There are obvious facts about the climate crisis which can be taught to young people. Yet, whilst we have lots of known information about the history of climate change and the current impact of infinite growth on a finite planet, climate scientists also rely on estimates, hypotheses and predicted scientific data to show what may come in the future. As such, there are many ‘unknown’ elements of learning and grey spaces to explore when teaching about climate change. And - most significantly - all of this sort of teaching and learning comes with a whole lot of emotional resonance. 

Learning about climate collapse, species extinction, increased flooding, drought, climate migration – these are overwhelmingly emotive issues which may cause us to feel fear, doubt, uncertainty, anxiety, frustration, helplessness or a myriad other emotions. And when I say ‘us’ I mean teachers, parents, children, all humans in this space – none of us are immune to the emotional grief, fear and uncertainty that come when consciously living through the sixth mass extinction. Therefore, empowering teachers and educators with the confidence to talk about tricky issues and hold the emotional resilience to be dealing with their own grief, uncertainty, anxiety and otherwise (whilst also holding space for the young people in their care) is crucial.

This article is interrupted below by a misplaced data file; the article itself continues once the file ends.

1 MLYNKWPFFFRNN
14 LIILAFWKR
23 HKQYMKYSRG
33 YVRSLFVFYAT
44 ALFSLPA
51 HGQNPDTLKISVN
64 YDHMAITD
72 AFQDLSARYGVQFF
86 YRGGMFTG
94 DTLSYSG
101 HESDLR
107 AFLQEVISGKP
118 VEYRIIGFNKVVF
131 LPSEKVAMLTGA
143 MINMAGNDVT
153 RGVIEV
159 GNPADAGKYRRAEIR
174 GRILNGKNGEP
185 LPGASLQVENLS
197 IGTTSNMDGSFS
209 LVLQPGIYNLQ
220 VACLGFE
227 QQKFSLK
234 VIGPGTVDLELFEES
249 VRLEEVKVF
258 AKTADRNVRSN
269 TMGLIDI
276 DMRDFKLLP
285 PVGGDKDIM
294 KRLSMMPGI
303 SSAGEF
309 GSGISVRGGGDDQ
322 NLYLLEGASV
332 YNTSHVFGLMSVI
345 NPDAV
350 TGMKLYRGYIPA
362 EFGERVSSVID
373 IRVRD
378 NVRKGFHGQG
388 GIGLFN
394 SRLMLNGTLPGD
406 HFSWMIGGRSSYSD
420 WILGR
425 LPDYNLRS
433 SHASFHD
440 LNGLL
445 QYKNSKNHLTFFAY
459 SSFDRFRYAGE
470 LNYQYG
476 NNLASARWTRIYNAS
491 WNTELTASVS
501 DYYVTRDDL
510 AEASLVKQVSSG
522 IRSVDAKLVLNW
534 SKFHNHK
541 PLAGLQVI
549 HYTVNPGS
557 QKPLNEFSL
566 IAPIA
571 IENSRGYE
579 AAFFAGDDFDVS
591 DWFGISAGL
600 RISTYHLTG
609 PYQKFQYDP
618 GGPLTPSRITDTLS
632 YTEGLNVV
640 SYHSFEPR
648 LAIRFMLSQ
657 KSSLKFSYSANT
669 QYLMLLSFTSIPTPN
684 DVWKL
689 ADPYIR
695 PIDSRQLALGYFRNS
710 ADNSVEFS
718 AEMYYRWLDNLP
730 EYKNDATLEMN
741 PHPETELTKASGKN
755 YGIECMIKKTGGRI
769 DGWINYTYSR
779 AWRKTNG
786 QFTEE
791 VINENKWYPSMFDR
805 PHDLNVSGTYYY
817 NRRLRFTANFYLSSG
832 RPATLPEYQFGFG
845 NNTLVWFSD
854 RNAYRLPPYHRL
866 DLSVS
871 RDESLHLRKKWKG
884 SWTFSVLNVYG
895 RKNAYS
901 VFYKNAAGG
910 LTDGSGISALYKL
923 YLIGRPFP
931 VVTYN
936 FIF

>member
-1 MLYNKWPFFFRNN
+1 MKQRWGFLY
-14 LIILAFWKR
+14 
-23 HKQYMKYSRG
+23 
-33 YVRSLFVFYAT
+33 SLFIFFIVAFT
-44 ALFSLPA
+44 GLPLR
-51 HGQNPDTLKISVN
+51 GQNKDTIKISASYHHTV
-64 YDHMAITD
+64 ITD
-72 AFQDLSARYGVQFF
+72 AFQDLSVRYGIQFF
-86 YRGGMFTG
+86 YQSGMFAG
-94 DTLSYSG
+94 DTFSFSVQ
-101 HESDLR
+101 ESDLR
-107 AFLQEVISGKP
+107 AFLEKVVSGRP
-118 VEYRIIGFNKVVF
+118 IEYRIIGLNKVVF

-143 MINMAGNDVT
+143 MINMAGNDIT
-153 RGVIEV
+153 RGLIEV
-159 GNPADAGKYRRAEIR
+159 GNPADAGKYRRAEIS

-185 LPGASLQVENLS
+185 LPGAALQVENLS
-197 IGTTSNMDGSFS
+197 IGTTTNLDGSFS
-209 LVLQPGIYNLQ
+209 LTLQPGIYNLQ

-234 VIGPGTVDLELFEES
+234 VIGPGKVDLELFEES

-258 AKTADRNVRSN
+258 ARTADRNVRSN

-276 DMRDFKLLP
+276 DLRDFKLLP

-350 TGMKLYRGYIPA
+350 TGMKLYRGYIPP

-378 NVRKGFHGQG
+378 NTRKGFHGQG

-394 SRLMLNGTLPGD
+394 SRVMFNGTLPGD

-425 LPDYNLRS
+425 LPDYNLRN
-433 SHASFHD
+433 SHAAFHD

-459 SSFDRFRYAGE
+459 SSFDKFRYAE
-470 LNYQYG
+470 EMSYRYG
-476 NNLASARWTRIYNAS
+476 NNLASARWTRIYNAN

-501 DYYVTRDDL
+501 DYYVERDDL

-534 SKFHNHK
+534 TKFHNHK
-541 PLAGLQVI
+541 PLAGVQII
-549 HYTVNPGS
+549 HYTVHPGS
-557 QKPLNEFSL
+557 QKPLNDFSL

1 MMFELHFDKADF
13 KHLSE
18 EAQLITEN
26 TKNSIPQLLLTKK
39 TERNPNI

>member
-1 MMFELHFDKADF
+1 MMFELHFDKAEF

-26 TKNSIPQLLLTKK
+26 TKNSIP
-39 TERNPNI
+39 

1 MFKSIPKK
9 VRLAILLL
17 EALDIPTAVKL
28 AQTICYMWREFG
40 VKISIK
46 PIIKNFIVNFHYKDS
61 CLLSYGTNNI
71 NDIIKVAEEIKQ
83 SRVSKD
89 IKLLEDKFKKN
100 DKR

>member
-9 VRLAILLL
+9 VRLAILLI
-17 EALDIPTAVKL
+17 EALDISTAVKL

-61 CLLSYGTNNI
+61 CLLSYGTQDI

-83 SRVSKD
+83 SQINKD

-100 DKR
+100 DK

Children naturally attune to the behaviours, moods, attitudes etc. of their primary caregivers (teachers being one of these) meaning that we – as adults – need to develop our own emotional resilience (think ‘oxygen masks first’) so that when we are talking or teaching about these issues, our own sense of resilience can be transferred to the students.


3. Let’s think about the relationship between adults and young people. 
In so many traditional models of education, the teacher has a collection of knowledge, skills and information to impart to their students who will absorb and thus learn from this teaching.  This is not the case in climate education, for many reasons:

  • This is big, scary stuff

  • There are no clear answers

  • There is no simple ‘happy ending’

  • We can’t necessary make children’s fears go away

  • Emotional resilience and lifeskills for empowerment matter just as much as the facts about climate change.